Philadelphia City Council is set to vote on an increase in the residential parking permit fee proposed by the Parking Authority. The increase would take the parking fee from a scandalously low $20 to a still-meager $35 per year, and according to the PPA, this increase still wouldn’t even cover the cost of administering the parking permit program. Residential parking is subsidized, in other words, and will still be subsidized under the proposed hike. Consider that in far less walkable Easton, PA, an annual residential parking permit costs $100. Philly’s permits should cost at least that much annually.
The wisdom of subsidizing car ownership is highly dubious in a walkable, transit-oriented city whose narrow streets were designed before the age of mass car ownership, and where car ownership has recently been on the decline, but unfortunately this issue remains a political third rail.
Perhaps the other change PPA proposed can be an opening to chip away at the political consensus for subsidized parking – an increase in the permit fee for multiple-car owners. Blogger Michael Noda makes an impassioned case for the graduated permit fee below. It would be a big step in the right direction if even the concept of a graduated fee passed, but this is still far too low. I’d do $100 for the first car, $500 for the second car, and $2000 for each additional car. If you own two cars, you’re rich compared to most Philadelphians, so this would be a very progressive way to raise money for public services:
In a remarkable coincidence, this week City Council’s Streets Committee took up the issue of raising the cost of parking permits. Today, an RPP costs $35 for the first year, and $20 in every subsequent year. This new bill would raise that cost to a flat $35 for the first car registered at a household. A second car registered to the same unit will be $50, a third car $75, and any additional cars after that would be $100. PPA asked for the hikes because it says the revenue collected from permits now does not cover the cost of administering the permit program.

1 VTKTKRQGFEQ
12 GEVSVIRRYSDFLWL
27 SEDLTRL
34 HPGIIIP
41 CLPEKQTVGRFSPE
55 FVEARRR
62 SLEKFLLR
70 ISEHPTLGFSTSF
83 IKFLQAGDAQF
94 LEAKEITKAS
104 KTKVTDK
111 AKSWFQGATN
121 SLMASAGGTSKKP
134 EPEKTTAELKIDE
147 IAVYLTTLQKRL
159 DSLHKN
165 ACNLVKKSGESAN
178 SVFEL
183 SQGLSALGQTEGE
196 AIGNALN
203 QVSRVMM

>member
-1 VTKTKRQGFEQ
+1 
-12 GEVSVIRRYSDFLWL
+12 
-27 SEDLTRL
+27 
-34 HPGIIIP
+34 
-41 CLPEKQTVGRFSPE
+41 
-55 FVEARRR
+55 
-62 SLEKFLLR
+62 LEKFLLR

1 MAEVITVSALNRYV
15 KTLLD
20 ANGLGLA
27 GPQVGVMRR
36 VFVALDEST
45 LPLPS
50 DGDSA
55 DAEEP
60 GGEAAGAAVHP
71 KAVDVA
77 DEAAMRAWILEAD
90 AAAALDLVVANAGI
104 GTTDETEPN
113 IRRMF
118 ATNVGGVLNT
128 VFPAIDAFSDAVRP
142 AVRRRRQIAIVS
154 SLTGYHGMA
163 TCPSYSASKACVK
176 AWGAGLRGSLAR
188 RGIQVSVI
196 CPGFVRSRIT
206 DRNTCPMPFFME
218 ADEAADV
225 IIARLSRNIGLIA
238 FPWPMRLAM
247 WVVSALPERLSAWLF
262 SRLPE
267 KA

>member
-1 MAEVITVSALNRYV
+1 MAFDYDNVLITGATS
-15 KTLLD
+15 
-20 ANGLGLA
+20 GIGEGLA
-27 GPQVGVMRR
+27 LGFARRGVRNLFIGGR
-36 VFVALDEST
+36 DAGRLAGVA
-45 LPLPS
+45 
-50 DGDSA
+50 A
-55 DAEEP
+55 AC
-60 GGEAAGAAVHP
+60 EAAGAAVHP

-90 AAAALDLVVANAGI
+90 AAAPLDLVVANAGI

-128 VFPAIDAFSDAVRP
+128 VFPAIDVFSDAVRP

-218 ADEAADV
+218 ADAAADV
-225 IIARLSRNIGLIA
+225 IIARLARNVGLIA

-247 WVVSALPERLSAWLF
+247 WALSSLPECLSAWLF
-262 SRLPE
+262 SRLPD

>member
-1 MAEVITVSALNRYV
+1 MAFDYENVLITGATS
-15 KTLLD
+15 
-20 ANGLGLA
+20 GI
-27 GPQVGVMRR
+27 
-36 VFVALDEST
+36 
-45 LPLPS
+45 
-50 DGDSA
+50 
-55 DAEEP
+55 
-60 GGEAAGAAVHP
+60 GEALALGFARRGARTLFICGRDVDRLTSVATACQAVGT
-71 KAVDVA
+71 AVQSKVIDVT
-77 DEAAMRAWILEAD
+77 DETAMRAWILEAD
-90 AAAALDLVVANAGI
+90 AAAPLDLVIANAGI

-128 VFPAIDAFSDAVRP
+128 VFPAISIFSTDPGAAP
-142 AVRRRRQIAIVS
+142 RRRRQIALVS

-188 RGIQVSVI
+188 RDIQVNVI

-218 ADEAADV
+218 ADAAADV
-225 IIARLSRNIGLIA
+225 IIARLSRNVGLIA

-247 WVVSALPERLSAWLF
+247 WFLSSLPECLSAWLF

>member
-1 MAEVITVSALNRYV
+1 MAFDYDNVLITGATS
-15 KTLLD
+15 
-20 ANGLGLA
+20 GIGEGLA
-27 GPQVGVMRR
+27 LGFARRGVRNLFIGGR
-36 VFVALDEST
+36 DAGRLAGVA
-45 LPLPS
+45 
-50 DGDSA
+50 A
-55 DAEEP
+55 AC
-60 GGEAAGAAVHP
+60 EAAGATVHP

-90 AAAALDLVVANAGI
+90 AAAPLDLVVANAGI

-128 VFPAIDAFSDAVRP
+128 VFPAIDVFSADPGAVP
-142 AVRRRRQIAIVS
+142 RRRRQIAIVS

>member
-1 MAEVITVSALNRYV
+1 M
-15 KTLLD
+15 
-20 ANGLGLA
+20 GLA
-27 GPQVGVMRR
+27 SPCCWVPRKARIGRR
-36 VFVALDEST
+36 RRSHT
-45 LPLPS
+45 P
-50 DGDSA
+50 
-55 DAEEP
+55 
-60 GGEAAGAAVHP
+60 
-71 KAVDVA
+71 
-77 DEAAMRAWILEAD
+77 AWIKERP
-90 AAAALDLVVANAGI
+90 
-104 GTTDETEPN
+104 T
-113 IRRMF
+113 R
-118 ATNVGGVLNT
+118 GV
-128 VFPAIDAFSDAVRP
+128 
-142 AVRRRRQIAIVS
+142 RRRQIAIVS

Now, that may seem like a fairly dramatic hike, but again, those numbers are all annual fees. Even at the $100 level, that works out to $0.27/day, which would not even get you 10 minutes in a typical Center City metered spot. Also, that $100 is for four or more cars at one residence. If you are keeping more than three cars on the streets of your neighborhood, and those cars are not somehow generating revenue (out of which you can pay your pennies for a permit), then You. Are. An. Asshole. And the extra $65/year you pay, over what those of us with only one car pay, is your Asshole Tax, which you are paying to our broke city (and stingy Commonwealth) for the privilege of being an asshole.
It sure as heck isn’t a lot of money, either for you individually, or in aggregate for the PPA. It’s sure as heck not market price for the 300 square feet of land your car occupies. It’s rarely a Shoupian market-clearing price for parking; it might be in Francisville, but it’s definitely not in Fishtown. If $35/year, or $100/year is really the difference between your car being financially viable or not, then you are close enough to the edge that you probably shouldn’t be driving in the first place.
· Council looking to raise PPA permit fees from negligible to trifling [Sic Transit Philadelphia]